By the numbers, it should have added up to a much closer game. But the score differential wound up at 23 points, and Alabama had its backups in the game early in the fourth quarter.

Alabama has won over the years with great defenses and great offenses, both. This team has neither one of those yet, but the offense is becoming more confident in doing the things it knows how to do, and the defense is becoming more confident in playing aggressively and not sitting back on its heels. It wasn’t lost on most Alabama fans that its former defensive coordinator, now employed at the SEC’s other Mississippi school, finished his night yielding 700-plus total yards to LSU.

If Alabama is going to follow through with its intentions to contend for the College Football Playoff, the defense is going to have to take it there. Over the last two weeks, the 2023 Alabama defense has put up enough evidence to suggest that maybe – maybe – it can deliver.

Here’s the Five-Point Breakdown for Alabama-Mississippi State:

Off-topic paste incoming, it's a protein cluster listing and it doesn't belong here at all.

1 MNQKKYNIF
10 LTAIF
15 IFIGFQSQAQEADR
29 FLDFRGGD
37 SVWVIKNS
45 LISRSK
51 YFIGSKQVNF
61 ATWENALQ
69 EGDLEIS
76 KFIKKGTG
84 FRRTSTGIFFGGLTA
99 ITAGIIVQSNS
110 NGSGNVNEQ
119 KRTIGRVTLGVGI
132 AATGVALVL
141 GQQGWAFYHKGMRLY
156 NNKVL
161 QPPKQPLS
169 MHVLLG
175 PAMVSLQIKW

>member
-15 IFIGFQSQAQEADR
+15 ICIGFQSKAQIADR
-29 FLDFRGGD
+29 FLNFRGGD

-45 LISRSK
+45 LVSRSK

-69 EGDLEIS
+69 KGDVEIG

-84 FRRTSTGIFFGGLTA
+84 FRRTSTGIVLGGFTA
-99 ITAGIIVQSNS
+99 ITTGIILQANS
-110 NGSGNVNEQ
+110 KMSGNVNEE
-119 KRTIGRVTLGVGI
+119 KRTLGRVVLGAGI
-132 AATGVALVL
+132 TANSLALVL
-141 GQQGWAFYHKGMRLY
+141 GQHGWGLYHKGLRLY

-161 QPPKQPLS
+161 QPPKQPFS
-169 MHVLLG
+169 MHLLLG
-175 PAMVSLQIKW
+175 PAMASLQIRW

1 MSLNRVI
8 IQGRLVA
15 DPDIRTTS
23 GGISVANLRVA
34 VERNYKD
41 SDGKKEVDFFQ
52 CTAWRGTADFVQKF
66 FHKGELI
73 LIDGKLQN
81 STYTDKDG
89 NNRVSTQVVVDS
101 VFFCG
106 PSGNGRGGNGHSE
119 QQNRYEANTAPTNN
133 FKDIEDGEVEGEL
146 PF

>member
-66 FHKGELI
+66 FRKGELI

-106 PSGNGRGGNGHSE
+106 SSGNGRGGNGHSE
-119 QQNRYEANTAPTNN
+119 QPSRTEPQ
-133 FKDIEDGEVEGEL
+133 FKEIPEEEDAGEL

1. Bama’s return to forcing turnovers couldn’t be coming at a better time. There is plenty of debate as to whether Pete Golding himself was the problem with some of Alabama’s recent defenses, but regardless, by 2022 Alabama had become too passive and there was no place where it showed more than in creating turnovers and overall turnover margin. Alabama ranked 79th in turnover margin a year ago with a -0.15 differential; any number in the negative is a bad sign.

Alabama was 70th nationally and 10th in the SEC in fumbles recovered, and was 100th nationally and 11th in the SEC in passes intercepted. All three numbers had improved significantly coming into this game and will improve yet again coming out of it. Given how the defense is being counted upon to carry the offense a bit in the early going, getting production in and from turnovers is not optional.

Mississippi State QB Will Rogers will end his career having four horrific performances against Alabama, and it has been the defense’s ability to pick him off that has made the biggest impact.